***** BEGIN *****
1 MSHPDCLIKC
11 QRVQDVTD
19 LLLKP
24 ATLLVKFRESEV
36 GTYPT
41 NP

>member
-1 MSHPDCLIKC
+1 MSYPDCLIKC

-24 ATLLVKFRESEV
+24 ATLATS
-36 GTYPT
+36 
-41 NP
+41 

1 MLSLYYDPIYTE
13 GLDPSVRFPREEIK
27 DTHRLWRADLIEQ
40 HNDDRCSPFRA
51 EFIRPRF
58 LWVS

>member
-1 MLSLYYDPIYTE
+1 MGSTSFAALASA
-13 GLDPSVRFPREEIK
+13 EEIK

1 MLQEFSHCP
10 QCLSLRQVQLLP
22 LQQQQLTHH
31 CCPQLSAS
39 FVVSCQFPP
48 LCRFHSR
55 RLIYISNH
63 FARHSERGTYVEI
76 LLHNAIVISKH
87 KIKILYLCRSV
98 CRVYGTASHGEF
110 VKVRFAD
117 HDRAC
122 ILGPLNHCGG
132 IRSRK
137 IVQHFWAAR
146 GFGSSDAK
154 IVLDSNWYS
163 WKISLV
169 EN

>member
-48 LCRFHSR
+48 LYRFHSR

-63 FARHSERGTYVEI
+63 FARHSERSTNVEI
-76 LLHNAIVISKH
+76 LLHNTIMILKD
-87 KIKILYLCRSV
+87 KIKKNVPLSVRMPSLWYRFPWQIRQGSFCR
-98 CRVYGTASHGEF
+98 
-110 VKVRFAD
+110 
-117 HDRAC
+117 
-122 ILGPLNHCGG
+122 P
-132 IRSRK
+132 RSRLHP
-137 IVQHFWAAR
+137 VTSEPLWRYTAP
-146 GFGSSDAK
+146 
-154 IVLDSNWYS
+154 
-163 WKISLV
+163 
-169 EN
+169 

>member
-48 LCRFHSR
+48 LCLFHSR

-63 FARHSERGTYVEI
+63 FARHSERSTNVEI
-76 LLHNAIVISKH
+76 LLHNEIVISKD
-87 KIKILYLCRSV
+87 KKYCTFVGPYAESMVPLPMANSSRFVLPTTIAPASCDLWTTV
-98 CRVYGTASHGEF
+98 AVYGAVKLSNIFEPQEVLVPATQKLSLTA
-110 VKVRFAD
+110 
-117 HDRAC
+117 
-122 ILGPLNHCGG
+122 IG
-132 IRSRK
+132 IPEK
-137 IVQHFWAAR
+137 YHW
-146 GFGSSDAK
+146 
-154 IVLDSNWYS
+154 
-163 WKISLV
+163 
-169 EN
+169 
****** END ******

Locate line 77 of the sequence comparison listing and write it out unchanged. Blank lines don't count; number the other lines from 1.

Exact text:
-48 LCRFHSR